Written by Aaron Handelsman
The Capuchin Soup Kitchen (CSK) used to be called The Charity Guild. It first opened its doors in Detroit in 1929 with a mission of feeding the poor. After feeding people in poverty for the better part of a century, the CSK leadership wanted to do more, but weren’t sure how. To figure that out, they began a multi-year learning process with BMP team member, Linda Campbell, who encouraged the organization to expand its mission from just feeding people at its two soup kitchens to also changing the structures that leave so many needing to be fed.
This change moved the Capuchins’ work beyond charity, a sometimes-frightening prospect when they considered that charity was what their donors expected from them. And yet, as Br. Jerry, the current executive director said, “Linda made me realize that the soup kitchen has some real power that we could use to effect real change.” Once they more fully grasped their own power as an organization, the leadership of the CSK felt compelled to do more with it. They emerged from that process with a new resolve to work alongside and build power with those living in poverty in order to address not just the symptoms but the structures and circumstances that keep poverty in business. This post briefly highlights two of the ways in which the CSK has worked to build the power of and with poor people who originally came to them for food and services.
The day I met Br. Ray coincided with the opening of the new location of On the Rise Bakery, a bakery sponsored and supervised by the Capuchins but run by patrons of the soup kitchen. Behind the register, Brian and several other men—men who have recently been released from prison or completed a substance-abuse program—served coffee and baked goods they had prepared that morning in their collectively run kitchen for the light stream of customers.
On the Rise Bakery is part of a holistic approach to recovery and reentry that addresses housing, healthcare, and economic security by building a community with, around, and by those who have emerged from the trials of prison and substance abuse to build new lives for themselves. The men who work at the bakery also live together. With some oversight from the Capuchins, they save the majority of the money they make working at the bakery to support their eventual transition into their own apartments. Br. Ray, who supervises the bakery told me, “It’s not about the bakery. It’s about the relationships with [the men] and with the neighborhood.” In a society whose policies make it especially difficult for returning citizens to return with dignity, holding space to for them to work, develop skills, and live in quality transitional housing while developing relationships and generating incomes large enough to build financial independence is both rare and a matter of social justice.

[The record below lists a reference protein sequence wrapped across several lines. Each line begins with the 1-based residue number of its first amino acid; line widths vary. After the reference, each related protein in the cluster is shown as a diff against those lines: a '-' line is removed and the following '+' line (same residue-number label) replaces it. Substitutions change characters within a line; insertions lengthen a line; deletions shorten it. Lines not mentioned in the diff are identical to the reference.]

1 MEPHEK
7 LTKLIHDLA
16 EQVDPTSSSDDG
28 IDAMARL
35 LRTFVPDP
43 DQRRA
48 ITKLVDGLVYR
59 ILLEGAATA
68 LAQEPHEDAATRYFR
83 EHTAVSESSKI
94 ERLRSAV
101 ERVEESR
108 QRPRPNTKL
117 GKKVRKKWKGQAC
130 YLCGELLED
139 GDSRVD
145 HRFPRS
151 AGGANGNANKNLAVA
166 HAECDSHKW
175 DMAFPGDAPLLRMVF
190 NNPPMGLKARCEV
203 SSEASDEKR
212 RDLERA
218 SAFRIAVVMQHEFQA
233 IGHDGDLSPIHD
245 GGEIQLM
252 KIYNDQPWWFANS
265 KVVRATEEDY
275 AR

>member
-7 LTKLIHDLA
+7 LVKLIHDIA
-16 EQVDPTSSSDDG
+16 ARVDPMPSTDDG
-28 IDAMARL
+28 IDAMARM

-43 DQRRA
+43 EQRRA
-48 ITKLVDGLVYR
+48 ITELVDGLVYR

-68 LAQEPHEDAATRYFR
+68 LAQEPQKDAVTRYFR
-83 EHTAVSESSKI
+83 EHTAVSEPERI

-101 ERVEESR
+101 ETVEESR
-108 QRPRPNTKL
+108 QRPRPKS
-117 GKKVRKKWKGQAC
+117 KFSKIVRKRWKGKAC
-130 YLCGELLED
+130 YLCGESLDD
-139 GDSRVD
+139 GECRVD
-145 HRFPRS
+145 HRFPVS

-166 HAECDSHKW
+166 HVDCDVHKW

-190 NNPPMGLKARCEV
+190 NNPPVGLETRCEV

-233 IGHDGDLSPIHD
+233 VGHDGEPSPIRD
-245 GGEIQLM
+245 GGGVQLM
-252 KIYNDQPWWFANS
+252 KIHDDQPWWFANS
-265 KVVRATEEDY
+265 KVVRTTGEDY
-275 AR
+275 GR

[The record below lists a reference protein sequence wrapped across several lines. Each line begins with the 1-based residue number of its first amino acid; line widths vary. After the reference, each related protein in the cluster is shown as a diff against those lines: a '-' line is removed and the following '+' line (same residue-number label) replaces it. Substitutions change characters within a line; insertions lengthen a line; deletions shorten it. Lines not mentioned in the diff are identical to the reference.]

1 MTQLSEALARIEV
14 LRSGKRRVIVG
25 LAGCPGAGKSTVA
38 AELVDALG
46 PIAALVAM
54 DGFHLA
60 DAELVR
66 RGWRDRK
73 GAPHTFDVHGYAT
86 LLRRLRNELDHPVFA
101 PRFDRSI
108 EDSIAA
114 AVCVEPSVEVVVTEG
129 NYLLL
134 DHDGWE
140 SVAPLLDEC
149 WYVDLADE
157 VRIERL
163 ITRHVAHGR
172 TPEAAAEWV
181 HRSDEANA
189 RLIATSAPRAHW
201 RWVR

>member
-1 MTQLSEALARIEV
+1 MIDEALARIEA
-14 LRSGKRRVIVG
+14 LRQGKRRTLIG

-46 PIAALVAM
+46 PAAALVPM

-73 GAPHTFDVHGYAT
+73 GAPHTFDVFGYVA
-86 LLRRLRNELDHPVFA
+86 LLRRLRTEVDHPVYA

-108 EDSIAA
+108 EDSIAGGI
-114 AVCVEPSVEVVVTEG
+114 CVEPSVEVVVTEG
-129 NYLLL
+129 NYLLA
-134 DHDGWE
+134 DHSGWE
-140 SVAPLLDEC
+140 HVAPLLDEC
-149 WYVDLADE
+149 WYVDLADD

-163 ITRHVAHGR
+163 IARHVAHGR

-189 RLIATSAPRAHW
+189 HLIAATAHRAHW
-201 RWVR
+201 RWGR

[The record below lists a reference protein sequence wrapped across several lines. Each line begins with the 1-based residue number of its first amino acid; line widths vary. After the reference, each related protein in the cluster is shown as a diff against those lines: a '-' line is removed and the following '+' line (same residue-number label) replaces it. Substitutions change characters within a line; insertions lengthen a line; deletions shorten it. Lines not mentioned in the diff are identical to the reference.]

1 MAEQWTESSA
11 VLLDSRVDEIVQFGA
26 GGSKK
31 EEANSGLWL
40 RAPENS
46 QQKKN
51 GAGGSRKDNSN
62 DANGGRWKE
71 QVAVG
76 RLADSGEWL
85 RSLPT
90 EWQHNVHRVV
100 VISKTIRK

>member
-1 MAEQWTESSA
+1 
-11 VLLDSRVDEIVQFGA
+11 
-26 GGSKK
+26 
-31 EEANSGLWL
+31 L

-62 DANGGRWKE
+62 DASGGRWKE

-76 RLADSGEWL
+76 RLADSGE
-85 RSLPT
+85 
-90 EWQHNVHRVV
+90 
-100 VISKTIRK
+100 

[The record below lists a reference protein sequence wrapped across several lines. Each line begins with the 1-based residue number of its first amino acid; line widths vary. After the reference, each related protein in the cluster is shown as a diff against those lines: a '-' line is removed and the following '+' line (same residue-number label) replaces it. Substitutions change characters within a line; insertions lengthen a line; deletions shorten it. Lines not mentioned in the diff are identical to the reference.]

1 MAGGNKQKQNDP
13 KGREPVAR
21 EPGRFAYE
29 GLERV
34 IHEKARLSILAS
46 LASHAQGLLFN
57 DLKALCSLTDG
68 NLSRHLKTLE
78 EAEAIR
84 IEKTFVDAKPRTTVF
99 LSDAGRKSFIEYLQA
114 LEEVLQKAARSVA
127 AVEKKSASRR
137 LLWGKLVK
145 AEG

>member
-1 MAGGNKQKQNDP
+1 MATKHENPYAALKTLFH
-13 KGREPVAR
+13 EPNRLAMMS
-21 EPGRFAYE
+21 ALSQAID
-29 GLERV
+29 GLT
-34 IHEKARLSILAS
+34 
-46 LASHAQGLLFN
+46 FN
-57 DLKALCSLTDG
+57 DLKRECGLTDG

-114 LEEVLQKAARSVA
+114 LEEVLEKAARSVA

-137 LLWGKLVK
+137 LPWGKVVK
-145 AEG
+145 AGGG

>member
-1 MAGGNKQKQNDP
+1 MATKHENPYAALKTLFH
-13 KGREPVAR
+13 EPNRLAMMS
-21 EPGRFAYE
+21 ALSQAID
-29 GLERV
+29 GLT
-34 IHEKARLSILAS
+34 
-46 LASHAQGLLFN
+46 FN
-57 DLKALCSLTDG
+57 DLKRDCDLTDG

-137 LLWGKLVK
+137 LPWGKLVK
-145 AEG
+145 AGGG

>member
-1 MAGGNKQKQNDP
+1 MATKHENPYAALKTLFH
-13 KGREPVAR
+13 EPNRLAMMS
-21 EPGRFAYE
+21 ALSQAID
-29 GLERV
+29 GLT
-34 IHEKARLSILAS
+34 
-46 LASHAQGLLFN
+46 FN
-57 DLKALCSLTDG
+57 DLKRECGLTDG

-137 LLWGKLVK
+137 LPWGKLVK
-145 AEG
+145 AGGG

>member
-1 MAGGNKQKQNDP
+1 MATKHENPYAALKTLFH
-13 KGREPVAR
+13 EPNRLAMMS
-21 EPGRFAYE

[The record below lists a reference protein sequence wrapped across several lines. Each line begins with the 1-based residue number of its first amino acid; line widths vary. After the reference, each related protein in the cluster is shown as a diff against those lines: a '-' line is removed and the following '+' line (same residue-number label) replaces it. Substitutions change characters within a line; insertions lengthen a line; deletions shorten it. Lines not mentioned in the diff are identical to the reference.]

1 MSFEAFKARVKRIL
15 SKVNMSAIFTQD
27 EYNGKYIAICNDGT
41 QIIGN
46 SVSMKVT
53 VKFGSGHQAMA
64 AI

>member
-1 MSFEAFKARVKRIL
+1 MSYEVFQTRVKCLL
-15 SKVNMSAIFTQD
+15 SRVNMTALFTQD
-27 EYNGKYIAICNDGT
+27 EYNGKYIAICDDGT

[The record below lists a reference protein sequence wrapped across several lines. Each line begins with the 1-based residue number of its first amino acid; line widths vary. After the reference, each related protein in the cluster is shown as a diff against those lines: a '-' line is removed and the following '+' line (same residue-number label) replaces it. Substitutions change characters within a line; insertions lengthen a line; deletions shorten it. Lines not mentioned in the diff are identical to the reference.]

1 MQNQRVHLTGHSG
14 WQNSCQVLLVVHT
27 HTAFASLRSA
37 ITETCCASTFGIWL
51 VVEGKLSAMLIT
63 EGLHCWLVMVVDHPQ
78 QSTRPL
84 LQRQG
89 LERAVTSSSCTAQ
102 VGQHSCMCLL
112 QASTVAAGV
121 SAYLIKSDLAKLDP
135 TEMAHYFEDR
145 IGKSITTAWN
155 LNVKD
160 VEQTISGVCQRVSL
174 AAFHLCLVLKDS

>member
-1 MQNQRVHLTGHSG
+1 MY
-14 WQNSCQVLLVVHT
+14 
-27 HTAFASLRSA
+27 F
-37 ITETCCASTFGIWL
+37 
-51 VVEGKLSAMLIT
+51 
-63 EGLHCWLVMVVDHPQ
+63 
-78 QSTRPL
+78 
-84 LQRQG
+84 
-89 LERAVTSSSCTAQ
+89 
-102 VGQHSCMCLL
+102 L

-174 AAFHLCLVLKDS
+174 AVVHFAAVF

Dennis Sloan is an organizer with the Detroit Action Commonwealth (DAC), another project housed and supported by the CSK. DAC is a member-led community organization that focuses on the issues impacting impoverished Detroiters, such as the conditions of homeless shelters, barriers to employment, local elections, and preservation of affordable housing. The DAC is its own organization, but it receives project-related funding from the Capuchins and hosts its meetings at their kitchens around the city. The day I visited the soup kitchen on Meldrum, Dennis, who used to sleep on hard church steps around the city, led a member’s meeting during lunch. He had an audience of DAC members, soup kitchen regulars, and Capuchin staff and volunteers. He addressed the entire group, informing them of all the work DAC had accomplished, from working on a successful “Ban the Box” campaign to remove “the felony question” from city employment applications, to successfully pressuring the City Council to reverse cuts to affordable housing. “Look,” Dennis said, trying to rally the lunch room, “We’re beginning to build a real track record here. Jump on the bandwagon and we can keep doing things. You are all powerful people!”
When I reconnected with Br. Jerry later that day, I asked him about the intersection between social justice and spirituality, and whether his perspective on it has changed since he began his work with the CSK. “Oh yeah, certainly,” he said. “Now I see it as, I can’t do anything for somebody but maybe we can come together and do something with people to help them claim their own power.” Br. Jerry continued, frustrated and reflective, “It’s easier to act out of a place of charity than justice … The charitable model is so ingrained in us. Even in the Mass, it’s ‘Bring us to the fullness of charity.’ And I heard that yesterday like I’d never heard it before. And I thought, Why doesn’t that say, ‘Bring us to the fullness of justice?’”
Maybe that’s why I wasn’t surprised when I saw Br. Jerry two months later. We were assembled to protest the inhumane water shutoffs that threatened to create a massive public health crisis in Detroit. At the same time that lunch was being served at the CSK, their executive director was standing in his brown monk’s habit at the front of the crowd of thousands. He was standing for justice.